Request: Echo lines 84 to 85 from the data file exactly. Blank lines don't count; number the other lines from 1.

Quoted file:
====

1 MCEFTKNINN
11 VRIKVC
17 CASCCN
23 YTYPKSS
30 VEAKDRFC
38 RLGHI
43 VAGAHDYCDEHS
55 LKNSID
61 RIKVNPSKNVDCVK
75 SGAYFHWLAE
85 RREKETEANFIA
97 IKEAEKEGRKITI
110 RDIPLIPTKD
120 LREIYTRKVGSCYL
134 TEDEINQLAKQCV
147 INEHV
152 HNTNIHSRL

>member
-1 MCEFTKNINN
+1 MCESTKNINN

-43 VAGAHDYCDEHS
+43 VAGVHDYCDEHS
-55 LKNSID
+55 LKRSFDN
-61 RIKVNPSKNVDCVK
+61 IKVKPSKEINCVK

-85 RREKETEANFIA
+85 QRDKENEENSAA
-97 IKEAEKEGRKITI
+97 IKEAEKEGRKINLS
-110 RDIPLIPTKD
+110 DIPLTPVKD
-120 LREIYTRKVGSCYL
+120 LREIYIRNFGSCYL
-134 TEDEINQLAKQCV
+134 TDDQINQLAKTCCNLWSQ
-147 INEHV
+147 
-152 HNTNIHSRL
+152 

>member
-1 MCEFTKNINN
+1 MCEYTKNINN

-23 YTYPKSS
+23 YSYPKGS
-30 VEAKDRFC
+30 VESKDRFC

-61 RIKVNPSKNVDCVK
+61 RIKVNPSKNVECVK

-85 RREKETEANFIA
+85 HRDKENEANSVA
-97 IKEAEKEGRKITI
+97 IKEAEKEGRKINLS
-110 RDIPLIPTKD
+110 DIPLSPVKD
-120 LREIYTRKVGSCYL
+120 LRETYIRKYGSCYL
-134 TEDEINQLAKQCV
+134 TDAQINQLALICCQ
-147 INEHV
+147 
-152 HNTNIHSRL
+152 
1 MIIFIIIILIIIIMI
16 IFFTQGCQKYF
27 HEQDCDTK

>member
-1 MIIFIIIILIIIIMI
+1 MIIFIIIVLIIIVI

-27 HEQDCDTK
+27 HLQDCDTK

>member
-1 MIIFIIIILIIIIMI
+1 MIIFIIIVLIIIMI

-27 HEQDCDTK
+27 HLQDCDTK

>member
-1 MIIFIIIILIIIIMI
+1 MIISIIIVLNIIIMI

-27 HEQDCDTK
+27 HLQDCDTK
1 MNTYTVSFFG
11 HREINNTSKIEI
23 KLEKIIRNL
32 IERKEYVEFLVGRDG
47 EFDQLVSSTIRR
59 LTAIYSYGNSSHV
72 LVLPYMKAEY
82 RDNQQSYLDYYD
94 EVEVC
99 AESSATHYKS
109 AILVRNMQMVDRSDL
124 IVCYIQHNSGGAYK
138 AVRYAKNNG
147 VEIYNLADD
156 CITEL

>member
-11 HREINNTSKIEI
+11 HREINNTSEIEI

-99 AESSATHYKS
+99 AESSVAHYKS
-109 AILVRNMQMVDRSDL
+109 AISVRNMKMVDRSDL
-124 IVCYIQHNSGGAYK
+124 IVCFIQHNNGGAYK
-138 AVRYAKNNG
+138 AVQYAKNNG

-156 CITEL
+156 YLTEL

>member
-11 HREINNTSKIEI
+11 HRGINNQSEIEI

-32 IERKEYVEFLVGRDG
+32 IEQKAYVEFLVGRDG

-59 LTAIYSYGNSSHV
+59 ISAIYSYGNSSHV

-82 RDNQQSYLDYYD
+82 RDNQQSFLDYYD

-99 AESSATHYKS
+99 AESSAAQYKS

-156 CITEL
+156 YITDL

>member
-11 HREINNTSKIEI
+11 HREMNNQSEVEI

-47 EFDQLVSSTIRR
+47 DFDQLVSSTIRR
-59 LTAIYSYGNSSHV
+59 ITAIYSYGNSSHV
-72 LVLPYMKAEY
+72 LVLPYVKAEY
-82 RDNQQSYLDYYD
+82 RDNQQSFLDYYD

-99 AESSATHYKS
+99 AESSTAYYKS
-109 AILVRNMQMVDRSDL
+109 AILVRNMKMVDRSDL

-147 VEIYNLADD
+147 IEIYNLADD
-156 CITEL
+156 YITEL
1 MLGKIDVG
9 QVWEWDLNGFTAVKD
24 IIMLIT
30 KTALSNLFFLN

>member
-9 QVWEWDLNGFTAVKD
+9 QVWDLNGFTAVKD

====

23 KLEKIIRNL
32 IERKEYVEFLVGRDG